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Unemployment Claims Stay Stubbornly High As Biden Takes Office

The number of Americans filing for new state unemployment benefits dipped to 900,000 — down from the previous week but still high by historical standards, signaling the economic challenges facing the Biden administration.

The latest weekly data from the Labor Department was likely distorted somewhat by the ebb and flow of government relief programs, but the overall picture continues to show a struggling U.S. job market as President Biden takes office.

Claims for help under a federal program for gig workers and the self-employed rose sharply, suggesting many people are trying to renew their benefits after that program briefly lapsed in December.

Between the two programs, a total of 1.3 million unemployed workers sought help last week, a modest increase from the week before.

Biden has made clear he will prioritize dealing with the coronavirus pandemic and its ensuing economic fallout as the recent surge in infections continues to weigh on in-person businesses such as bars and restaurants.

The unemployment rate held steady last month at 6.7%, but job growth has stalled. And as the pandemic drags on, more people are exhausting traditional unemployment benefits, which typically last just six months. An emergency extension approved last spring expired just after Christmas.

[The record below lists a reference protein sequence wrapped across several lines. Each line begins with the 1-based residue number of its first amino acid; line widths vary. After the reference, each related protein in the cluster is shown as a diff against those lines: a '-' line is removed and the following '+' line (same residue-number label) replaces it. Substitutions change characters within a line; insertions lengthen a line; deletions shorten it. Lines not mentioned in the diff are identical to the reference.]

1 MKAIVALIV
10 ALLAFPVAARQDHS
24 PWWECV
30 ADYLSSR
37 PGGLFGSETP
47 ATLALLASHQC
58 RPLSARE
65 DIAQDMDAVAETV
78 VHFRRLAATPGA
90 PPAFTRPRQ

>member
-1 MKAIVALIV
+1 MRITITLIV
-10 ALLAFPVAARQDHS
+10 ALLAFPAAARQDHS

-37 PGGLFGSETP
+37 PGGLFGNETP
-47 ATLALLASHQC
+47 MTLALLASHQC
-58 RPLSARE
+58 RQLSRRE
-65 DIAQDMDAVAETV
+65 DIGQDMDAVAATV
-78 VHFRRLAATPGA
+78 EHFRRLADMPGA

Congress provided a temporary extension of unemployment aid as part of a $900 billion relief bill passed last month. But that lasts only until mid-March. And it's doubtful many of the nearly 16 million people currently receiving unemployment benefits will be back to work by then.

Last week, Biden unveiled a $1.9 trillion stimulus plan that includes extending emergency jobless benefits at least through September or longer if conditions warrant, as well as $1,400 stimulus checks for most Americans.

Whether the bill can pass Congress is uncertain given its magnitude.

Sen. Ron Wyden, D-Ore., complained this week about what he called "snooze button" legislating, in which Congress has to repeatedly renew aid programs because they don't last long enough. That can result in temporary lapses of aid as recipients have to reapply to overwhelmed state unemployment offices.

Biden's nominee to head the National Economic Council, Brian Deese, tweeted on Tuesday, "Let's automatically adjust the length and amount of relief depending on health and economic conditions so future legislative delay doesn't undermine the recovery and families' access to benefits they need."

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Scott Horsley is NPR's Chief Economics Correspondent. He reports on ups and downs in the national economy as well as fault lines between booming and busting communities.